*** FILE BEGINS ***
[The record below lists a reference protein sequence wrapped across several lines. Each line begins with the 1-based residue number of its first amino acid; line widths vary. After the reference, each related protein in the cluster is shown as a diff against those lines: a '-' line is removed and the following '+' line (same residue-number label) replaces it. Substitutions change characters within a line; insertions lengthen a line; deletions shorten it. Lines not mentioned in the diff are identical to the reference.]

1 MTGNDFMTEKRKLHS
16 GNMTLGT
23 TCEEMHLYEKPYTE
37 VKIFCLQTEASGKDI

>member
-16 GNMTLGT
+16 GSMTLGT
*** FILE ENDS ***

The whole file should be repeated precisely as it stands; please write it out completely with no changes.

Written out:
[The record below lists a reference protein sequence wrapped across several lines. Each line begins with the 1-based residue number of its first amino acid; line widths vary. After the reference, each related protein in the cluster is shown as a diff against those lines: a '-' line is removed and the following '+' line (same residue-number label) replaces it. Substitutions change characters within a line; insertions lengthen a line; deletions shorten it. Lines not mentioned in the diff are identical to the reference.]

1 MTGNDFMTEKRKLHS
16 GNMTLGT
23 TCEEMHLYEKPYTE
37 VKIFCLQTEASGKDI

>member
-16 GNMTLGT
+16 GSMTLGT